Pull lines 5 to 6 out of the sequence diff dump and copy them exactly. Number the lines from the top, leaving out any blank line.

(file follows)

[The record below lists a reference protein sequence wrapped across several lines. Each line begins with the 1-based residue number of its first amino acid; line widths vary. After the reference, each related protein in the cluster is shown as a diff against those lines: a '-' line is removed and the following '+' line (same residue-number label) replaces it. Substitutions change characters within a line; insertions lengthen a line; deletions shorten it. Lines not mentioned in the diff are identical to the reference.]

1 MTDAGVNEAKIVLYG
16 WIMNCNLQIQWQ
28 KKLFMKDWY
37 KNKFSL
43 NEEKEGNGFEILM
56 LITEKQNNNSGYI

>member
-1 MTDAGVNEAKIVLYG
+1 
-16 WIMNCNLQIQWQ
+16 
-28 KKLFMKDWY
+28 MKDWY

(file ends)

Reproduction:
37 KNKFSL
43 NEEKEGNGFEILM